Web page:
A British man was among two people injured in a suspected terror attack on a central street in Paris which left one tourist dead.
The knife and hammer attack happened near the Eiffel Tower just before 9pm local time on Saturday, according to French police.
A 26-year-old French citizen was arrested after shouting “Allahu Akbar” as he stabbed and killed a German citizen and injured two others, France’s Interior Minister Gérald Darmanin said.
The victim, born in 1997, was with his wife when he was attacked and fatally stabbed on Quai de Grenelle. His wife’s life was saved by the intervention of a taxi driver, Mr Darmanin said.
The suspect then fled across a nearby bridge and attacked two more people, hitting one in the eye with a hammer. He was then tasered by police and arrested on suspicion of assassination.
On Sunday, the Foreign Office confirmed one of the two people injured in the attack was a British man. A 60-year-old French citizen was also injured, police said.
A spokesperson told The Independent: “We are supporting a British man who was injured in Paris and are in contact with the local authorities.”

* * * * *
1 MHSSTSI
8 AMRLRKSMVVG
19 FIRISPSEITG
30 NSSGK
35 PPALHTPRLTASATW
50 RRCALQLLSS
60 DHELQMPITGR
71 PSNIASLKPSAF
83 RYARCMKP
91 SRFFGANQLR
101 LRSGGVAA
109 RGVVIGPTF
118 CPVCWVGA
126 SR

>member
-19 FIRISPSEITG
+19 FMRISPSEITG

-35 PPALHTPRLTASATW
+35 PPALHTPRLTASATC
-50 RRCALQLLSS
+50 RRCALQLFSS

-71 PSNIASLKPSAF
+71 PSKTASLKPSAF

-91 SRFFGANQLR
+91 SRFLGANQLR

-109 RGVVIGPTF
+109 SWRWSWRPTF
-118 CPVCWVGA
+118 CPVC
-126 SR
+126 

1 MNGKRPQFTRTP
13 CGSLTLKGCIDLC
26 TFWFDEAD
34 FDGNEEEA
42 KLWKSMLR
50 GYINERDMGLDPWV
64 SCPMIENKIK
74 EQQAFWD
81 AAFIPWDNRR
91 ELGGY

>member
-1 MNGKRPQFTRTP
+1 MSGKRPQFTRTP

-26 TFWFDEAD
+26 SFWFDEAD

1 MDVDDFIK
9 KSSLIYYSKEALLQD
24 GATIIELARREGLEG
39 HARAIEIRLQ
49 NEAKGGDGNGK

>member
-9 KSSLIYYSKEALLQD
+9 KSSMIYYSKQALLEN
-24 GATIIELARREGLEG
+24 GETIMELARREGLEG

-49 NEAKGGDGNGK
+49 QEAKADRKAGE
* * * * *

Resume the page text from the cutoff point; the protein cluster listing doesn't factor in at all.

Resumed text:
Mr Darmanin said the alleged attacker was heard shouting “Allahu Akbar”, Arabic for “God is greatest”, and told police he was upset because “so many Muslims are dying in Afghanistan and in Palestine”.
He added that the suspect served four years in jail after being convicted for planning another attack in 2016 and was on the French security services watchlist.
French president Emmanuel Macron said his thoughts were with the family of the German citizen and thanked emergency services.
“I send all my condolences to the family and loved ones of the German national who died this evening during the terrorist attack in Paris and think with emotion of the people currently injured and in care,” Mr Macron wrote on X
“My most sincere thanks to the emergency forces who made it possible to quickly arrest a suspect. The national anti-terrorism prosecutor’s office now seized will be responsible for shedding light on this matter so that justice can be done in the name of the French people.”